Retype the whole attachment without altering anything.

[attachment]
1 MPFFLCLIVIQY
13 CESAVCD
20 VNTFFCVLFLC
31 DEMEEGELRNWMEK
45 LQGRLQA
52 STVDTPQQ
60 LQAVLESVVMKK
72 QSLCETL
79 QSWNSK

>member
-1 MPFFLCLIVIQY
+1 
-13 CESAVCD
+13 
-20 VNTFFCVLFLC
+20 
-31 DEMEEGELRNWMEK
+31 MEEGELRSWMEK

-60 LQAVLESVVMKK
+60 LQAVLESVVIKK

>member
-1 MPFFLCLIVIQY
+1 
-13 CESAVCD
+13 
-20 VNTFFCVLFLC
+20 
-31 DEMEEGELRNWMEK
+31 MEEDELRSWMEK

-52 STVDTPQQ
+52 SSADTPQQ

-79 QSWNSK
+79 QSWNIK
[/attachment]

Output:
1 MPFFLCLIVIQY
13 CESAVCD
20 VNTFFCVLFLC
31 DEMEEGELRNWMEK
45 LQGRLQA
52 STVDTPQQ
60 LQAVLESVVMKK
72 QSLCETL
79 QSWNSK

>member
-1 MPFFLCLIVIQY
+1 
-13 CESAVCD
+13 
-20 VNTFFCVLFLC
+20 
-31 DEMEEGELRNWMEK
+31 MEEGELRSWMEK

-60 LQAVLESVVMKK
+60 LQAVLESVVIKK

>member
-1 MPFFLCLIVIQY
+1 
-13 CESAVCD
+13 
-20 VNTFFCVLFLC
+20 
-31 DEMEEGELRNWMEK
+31 MEEDELRSWMEK

-52 STVDTPQQ
+52 SSADTPQQ

-79 QSWNSK
+79 QSWNIK